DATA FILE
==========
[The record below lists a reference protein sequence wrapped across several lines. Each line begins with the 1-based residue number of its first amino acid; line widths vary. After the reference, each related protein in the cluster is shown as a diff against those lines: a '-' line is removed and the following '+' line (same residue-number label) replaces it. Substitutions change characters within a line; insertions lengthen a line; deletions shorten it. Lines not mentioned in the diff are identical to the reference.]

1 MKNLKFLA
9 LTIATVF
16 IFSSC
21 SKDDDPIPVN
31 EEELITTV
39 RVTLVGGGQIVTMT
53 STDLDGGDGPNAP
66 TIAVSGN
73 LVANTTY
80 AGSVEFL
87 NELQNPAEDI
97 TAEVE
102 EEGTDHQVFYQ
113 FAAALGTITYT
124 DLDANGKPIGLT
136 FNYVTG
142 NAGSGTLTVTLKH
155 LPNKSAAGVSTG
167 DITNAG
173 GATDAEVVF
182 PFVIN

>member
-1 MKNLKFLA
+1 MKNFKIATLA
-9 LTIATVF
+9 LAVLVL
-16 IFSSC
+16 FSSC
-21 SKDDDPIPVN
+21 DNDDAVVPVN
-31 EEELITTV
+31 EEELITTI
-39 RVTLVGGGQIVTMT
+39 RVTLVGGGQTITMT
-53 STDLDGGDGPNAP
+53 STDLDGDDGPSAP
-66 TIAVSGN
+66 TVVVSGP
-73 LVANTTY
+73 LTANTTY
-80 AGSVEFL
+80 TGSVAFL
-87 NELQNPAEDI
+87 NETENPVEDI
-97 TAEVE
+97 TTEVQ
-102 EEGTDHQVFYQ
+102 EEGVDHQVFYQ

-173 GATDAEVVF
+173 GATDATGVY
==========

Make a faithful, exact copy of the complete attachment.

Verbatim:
[The record below lists a reference protein sequence wrapped across several lines. Each line begins with the 1-based residue number of its first amino acid; line widths vary. After the reference, each related protein in the cluster is shown as a diff against those lines: a '-' line is removed and the following '+' line (same residue-number label) replaces it. Substitutions change characters within a line; insertions lengthen a line; deletions shorten it. Lines not mentioned in the diff are identical to the reference.]

1 MKNLKFLA
9 LTIATVF
16 IFSSC
21 SKDDDPIPVN
31 EEELITTV
39 RVTLVGGGQIVTMT
53 STDLDGGDGPNAP
66 TIAVSGN
73 LVANTTY
80 AGSVEFL
87 NELQNPAEDI
97 TAEVE
102 EEGTDHQVFYQ
113 FAAALGTITYT
124 DLDANGKPIGLT
136 FNYVTG
142 NAGSGTLTVTLKH
155 LPNKSAAGVSTG
167 DITNAG
173 GATDAEVVF
182 PFVIN

>member
-1 MKNLKFLA
+1 MKNFKIATLA
-9 LTIATVF
+9 LAVLVL
-16 IFSSC
+16 FSSC
-21 SKDDDPIPVN
+21 DNDDAVVPVN
-31 EEELITTV
+31 EEELITTI
-39 RVTLVGGGQIVTMT
+39 RVTLVGGGQTITMT
-53 STDLDGGDGPNAP
+53 STDLDGDDGPSAP
-66 TIAVSGN
+66 TVVVSGP
-73 LVANTTY
+73 LTANTTY
-80 AGSVEFL
+80 TGSVAFL
-87 NELQNPAEDI
+87 NETENPVEDI
-97 TAEVE
+97 TTEVQ
-102 EEGTDHQVFYQ
+102 EEGVDHQVFYQ

-173 GATDAEVVF
+173 GATDATGVY